Looking at the activity on the Twitter account I admit, I was at a total loss, what the goals were for the account – or at least, what the goals were for the tweets used on the account. There are several goals that I could instantly think of that would have made sense to the client. In this case, the two most important goals should probably be building a reputation/brand for the site owner and getting some traffic to the website.
As it stood, the tweets were mainly kind of anonymous and seemingly unconnected to the account, the account owner and the website. While the goals of an account do not necessarily have to be obvious to an out-stander, usually it is fairly easy to see, what they achieve or what the owner of the account wants to achieve.
My suggestions for optimizing the Twitter Marketing activity:
1. Clean up followers
Start with unfollowing all the inactive accounts, accounts without profile picture and the accounts that are not tweeting in English.
You do not necessarily have to force these accounts to unfollow you (there are tools to help you do this if you want to, though), just be aware that your real (active) audience is much smaller than what your follower number might imply.
2. Define a strategy for your Twitter Marketing
Make sure you know what it is you want to achieve with your Twitter Marketing efforts:
- Identify your target audience
- Set goals
- Identify interests of your target audience
- Set up tweets according to your goals
- Create a schedule
Do not forget to measure results and, if necessary, adjust your Twitter Marketing strategy!
3. Tweet useful information
Content that speaks to your target audience is key to building an active and responsive audience on Twitter. If you tweet boring and uninteresting stuff, people will not listen and certainly not do whatever it is; you want them to do.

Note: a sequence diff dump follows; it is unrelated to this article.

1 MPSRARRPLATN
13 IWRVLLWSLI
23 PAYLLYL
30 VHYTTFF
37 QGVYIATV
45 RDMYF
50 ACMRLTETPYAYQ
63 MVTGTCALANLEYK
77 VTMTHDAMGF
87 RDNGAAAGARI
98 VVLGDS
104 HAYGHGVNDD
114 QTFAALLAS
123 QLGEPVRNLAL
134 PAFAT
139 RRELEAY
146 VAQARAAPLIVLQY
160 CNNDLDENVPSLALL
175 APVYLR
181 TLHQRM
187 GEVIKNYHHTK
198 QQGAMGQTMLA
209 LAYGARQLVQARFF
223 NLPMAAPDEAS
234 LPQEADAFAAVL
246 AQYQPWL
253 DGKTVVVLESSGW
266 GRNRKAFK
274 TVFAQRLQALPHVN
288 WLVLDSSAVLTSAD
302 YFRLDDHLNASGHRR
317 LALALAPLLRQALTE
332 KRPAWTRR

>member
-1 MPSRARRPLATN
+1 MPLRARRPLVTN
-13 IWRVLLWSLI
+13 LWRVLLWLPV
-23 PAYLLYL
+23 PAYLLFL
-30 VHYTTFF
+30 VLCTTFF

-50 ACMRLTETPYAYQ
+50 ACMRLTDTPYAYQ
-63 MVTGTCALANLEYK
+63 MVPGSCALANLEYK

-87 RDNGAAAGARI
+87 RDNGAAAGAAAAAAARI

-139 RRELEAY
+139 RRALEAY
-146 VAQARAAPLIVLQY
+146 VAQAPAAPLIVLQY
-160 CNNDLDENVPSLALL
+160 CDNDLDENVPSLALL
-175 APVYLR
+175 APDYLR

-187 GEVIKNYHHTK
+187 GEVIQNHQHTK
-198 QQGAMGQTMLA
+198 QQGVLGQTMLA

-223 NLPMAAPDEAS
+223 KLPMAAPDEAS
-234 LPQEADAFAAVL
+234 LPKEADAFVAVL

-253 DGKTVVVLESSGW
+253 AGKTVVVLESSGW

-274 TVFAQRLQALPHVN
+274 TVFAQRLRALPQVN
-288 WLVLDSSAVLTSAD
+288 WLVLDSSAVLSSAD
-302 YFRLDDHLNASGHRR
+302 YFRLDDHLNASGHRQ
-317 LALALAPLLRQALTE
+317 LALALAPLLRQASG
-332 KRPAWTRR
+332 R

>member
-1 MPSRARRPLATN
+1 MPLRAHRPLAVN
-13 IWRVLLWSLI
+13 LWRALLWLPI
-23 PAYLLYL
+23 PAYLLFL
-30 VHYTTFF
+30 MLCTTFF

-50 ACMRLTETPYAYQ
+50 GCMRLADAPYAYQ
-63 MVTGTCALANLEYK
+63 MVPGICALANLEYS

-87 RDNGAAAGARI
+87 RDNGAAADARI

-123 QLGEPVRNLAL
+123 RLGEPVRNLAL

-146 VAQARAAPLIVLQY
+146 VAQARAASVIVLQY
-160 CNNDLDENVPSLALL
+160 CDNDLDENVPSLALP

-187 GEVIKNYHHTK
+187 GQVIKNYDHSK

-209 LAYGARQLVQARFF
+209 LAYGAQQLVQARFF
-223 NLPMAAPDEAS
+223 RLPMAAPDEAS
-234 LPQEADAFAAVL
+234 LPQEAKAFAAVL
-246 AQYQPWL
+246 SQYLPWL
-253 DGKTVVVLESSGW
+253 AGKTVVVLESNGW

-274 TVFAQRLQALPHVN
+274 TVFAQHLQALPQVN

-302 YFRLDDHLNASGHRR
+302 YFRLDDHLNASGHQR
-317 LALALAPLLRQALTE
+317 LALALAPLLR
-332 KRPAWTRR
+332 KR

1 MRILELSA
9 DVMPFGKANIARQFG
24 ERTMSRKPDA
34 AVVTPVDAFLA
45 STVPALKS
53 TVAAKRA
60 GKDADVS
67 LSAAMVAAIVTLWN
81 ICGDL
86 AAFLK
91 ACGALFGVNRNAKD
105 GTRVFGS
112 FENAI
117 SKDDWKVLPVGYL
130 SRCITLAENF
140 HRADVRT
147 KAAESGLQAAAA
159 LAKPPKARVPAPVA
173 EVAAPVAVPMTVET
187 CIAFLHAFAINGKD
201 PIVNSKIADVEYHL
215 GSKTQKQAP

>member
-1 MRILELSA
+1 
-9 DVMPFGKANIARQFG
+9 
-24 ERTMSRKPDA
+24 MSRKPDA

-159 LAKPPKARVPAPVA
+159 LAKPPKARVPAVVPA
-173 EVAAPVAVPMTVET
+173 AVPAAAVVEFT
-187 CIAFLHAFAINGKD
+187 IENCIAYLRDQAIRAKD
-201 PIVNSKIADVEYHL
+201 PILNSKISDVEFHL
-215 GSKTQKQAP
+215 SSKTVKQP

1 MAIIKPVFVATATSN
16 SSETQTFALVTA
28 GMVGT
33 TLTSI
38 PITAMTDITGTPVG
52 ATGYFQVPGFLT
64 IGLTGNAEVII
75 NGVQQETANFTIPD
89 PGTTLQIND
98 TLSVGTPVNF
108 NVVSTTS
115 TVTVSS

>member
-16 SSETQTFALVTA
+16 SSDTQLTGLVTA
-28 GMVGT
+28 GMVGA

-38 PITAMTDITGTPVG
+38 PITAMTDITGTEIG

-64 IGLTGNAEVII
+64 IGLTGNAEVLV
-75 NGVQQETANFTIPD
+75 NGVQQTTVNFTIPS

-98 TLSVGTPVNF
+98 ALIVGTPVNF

With the content you share, you will also build your reputation as a helpful and knowledgeable person.
You should have at least some content you can use on your website. But you can add other people’s content to the mix to make your Twitter feed even more interesting. The more own (great!) content you have, the better the results for yourself will be.
4. Build an active audience
Tweeting helpful/useful information is fundamental to building an audience on Twitter. But you can do more; you can actively get on people’s radar simply by following them.
To push the account growth, you can use the follow-unfollow-strategy (See Still Missing Out?! The Simple Twitter Growth Approach All Influencers Use). Be careful to target active, English-speaking accounts from your target audience (presuming you are tweeting in English of course).
Do not get frustrated, building a Twitter tribe that listens to you and interacts takes time and patience. And only then, when you have an active, interested audience, can you expect results, like traffic to your website or even signups or sales – if this is the goal of your Twitter marketing strategy.
(I passed these tips to the client, I am looking forward to seeing changes on the Twitter account).